There was a chance that the Bruins and Tuukka Rask would get together to work out a contract extension prior to the end of the regular season, but now that will have to happen after their playoff run is over. As it stands, the 26-year-old Finnish goaltender’s performance in the Stanley Cup playoffs will be a considerable factor in determining the final sum offered by the Bruins.
Rask, a restricted free agent, is already likely to be awarded an annual contract that amounts to something in between the six-year, $31.8 million handed out to Detroit Red Wings goalie Jimmy Howard ($5,291,677 cap hit) and the six-year, $38 million pact ($6.5 million cap hit) handed out to Carey Price. It could be closer to one or the other depending on his individual performance for a Bruins team that’s limped into the playoffs with a 2-5-2 record in the final nine games of the regular season.
Rask’s last playoff performance was three years ago when he was the goalie at the helm as the Bruins collapsed against the Philadelphia Flyers. It’s important to him to bounce back the second time around.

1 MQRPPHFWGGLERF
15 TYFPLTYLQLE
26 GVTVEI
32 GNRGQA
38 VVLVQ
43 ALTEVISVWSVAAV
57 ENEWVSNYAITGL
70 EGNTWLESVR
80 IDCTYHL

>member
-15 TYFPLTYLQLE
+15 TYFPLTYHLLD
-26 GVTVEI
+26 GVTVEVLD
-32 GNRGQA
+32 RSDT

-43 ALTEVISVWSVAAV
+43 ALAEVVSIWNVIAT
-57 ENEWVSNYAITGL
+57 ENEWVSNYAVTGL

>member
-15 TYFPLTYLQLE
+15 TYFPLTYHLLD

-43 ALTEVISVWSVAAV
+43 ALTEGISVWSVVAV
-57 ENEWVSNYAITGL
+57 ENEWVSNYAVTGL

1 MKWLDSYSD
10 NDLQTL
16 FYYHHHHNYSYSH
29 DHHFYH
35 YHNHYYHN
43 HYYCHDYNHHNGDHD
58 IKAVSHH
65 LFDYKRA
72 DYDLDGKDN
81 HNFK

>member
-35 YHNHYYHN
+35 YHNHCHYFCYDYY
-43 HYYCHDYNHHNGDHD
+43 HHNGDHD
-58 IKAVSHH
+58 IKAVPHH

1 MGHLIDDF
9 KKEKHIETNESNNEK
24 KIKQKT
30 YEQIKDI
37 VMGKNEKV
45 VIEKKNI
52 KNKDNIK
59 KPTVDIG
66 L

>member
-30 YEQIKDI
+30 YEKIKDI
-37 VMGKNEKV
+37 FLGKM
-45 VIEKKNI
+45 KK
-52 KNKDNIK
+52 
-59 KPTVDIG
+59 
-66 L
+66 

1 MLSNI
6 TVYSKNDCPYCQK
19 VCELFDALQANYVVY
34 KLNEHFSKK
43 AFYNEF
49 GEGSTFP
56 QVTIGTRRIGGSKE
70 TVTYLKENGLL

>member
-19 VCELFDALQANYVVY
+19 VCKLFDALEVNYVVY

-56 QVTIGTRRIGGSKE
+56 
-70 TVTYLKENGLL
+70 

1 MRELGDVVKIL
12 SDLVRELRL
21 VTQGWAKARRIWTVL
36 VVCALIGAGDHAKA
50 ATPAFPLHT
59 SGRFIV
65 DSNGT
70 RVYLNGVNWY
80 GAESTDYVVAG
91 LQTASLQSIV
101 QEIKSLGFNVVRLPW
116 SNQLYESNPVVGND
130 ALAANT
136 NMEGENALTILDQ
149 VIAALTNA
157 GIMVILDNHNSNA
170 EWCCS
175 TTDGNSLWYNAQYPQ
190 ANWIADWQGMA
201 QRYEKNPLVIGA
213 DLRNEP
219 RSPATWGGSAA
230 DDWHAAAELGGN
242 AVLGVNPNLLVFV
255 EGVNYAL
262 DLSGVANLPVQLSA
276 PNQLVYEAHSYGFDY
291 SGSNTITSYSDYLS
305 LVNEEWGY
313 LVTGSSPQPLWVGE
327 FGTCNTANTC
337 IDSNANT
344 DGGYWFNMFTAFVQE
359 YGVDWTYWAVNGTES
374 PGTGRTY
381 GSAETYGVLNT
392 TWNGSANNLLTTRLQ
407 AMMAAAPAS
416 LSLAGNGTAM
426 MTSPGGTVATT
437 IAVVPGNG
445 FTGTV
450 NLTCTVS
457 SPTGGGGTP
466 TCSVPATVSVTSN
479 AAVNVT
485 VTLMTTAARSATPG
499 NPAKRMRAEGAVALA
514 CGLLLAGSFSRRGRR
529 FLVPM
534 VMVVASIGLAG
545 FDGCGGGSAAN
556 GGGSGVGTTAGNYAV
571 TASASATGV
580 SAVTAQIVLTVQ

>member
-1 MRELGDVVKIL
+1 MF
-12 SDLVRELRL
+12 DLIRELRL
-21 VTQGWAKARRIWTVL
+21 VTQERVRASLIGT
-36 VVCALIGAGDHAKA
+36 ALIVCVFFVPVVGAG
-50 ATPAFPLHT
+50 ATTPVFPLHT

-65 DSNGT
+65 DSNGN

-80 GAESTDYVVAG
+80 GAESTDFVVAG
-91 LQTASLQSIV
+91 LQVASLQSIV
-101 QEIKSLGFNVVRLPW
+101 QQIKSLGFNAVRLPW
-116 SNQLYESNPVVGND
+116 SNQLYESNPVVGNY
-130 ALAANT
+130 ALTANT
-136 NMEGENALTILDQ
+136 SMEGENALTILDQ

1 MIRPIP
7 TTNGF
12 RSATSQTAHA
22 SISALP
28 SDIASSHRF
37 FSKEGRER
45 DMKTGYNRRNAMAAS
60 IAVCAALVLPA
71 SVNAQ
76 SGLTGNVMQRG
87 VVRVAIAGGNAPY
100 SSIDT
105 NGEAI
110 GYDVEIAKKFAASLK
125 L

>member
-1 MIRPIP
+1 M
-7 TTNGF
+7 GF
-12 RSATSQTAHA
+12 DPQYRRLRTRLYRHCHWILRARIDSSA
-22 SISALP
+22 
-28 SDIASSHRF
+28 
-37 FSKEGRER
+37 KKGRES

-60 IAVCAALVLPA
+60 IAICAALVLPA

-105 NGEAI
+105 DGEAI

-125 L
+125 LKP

Same goes for those in the Bruins front office.
“That goes without saying. You’re judged on your performance. That will apply to Tuukka [Rask]. That will apply to everyone who is up for an extension,” said Bruins general manager Peter Chiarelli. “Tuukka is no different than the rest of them. He’s a restricted free agent this year, and after the season we’ll look at it and try to get him signed.”
Based on the regular season, Rask should be in for a considerable raise. He finished with a 19-10-5 record with a 2.00 goals against average and a .929 save percentage while also sharing the NHL lead with five shutouts.
“I think Tuukka has had a very good season. I think the team and him now feel comfortable and compatible, so I would expect him to have success,” said Chiarelli. “He’s a competitive kid and he’s got some experience under his belt. You can say the same about our team as a whole, so I expect there to be some success.”
Rask's game was dialed up a notch in the final month of the season after Anton Khudobin stopped 71-of-73 shots in back-to-back games at the beginning of April. Sine then, Rask has been on fire. Amazingly, he has had a .941 save percentage along with three shutouts in 11 games in April, but he still finished with only a 4-5-1 record for the month.
If those trends continue, it’s possible that Rask could have an excellent playoff performance this spring, and the Bruins still could be an early playoff casualty if they continue to show difficulty finishing off plays in the attack zone.
But either way, Rask has plenty of dollar bills coming his way courtesy of the Bruins once this abnormal 2013 season has finally come to a conclusion.